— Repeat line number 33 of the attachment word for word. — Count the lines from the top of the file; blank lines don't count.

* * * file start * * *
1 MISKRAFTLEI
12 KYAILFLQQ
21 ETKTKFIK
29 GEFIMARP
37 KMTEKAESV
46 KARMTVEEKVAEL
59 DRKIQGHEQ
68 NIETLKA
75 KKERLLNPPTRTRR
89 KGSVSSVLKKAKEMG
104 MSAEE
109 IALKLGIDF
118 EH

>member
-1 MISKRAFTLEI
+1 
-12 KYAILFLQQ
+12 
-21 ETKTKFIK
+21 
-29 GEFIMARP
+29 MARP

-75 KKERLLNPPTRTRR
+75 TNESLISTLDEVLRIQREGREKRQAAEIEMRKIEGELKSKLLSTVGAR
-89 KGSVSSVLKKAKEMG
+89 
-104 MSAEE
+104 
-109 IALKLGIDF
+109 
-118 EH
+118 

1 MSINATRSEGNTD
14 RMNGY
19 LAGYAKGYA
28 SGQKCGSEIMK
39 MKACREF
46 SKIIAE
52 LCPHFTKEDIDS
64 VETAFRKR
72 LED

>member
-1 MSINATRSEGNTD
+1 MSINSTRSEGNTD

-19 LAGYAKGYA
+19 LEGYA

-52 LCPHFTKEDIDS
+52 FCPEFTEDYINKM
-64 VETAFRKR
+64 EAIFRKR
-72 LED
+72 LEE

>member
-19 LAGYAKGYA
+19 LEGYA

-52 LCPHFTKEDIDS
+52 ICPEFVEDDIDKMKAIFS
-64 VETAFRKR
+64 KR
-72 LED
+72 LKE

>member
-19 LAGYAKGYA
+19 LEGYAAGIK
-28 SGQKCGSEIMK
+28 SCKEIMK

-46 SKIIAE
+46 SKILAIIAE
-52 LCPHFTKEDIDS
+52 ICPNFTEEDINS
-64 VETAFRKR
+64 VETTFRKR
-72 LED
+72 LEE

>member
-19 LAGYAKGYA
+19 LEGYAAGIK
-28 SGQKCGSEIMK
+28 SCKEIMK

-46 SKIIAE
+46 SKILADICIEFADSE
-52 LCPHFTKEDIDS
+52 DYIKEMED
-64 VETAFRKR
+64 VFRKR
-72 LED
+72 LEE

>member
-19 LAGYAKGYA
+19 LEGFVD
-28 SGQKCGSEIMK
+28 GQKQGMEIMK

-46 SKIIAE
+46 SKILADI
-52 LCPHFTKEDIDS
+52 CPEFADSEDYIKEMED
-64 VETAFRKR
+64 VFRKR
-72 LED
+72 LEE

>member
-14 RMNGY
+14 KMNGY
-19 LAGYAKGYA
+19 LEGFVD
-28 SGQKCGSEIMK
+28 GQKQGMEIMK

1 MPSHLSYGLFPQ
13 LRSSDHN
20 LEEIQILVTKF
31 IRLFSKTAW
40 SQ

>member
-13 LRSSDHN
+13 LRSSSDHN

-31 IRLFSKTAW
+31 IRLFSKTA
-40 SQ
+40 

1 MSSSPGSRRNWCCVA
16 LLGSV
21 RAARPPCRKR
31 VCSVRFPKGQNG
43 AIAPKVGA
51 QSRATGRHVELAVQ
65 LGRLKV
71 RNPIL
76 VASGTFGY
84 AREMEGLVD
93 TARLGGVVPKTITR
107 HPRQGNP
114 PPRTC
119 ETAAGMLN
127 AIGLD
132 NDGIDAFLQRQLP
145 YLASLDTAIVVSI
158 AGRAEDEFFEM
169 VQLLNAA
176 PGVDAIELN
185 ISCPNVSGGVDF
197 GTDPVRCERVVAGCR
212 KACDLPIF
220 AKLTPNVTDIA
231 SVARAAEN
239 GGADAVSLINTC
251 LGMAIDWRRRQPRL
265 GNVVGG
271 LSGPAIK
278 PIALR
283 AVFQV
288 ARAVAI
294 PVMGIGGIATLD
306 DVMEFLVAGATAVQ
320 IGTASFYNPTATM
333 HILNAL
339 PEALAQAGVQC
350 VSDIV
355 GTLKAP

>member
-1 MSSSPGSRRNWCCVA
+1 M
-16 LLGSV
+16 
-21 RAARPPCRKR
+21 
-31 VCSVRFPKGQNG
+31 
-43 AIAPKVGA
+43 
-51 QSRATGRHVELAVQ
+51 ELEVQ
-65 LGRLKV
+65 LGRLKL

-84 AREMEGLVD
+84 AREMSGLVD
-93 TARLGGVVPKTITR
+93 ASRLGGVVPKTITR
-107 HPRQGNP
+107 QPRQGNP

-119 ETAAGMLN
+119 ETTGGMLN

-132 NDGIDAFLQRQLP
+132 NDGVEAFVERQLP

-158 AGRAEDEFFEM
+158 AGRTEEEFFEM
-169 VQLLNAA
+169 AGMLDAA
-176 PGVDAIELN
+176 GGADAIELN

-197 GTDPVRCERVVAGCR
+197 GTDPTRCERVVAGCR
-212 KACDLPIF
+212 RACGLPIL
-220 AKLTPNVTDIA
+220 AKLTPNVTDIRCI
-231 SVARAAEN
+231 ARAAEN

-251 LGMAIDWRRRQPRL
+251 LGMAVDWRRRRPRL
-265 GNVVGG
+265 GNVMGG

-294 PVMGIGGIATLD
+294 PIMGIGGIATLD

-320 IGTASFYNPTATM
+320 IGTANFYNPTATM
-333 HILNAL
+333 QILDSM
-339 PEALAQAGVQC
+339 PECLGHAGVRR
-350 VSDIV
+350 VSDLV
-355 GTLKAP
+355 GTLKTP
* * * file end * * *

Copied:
1 MSINATRSEGNTD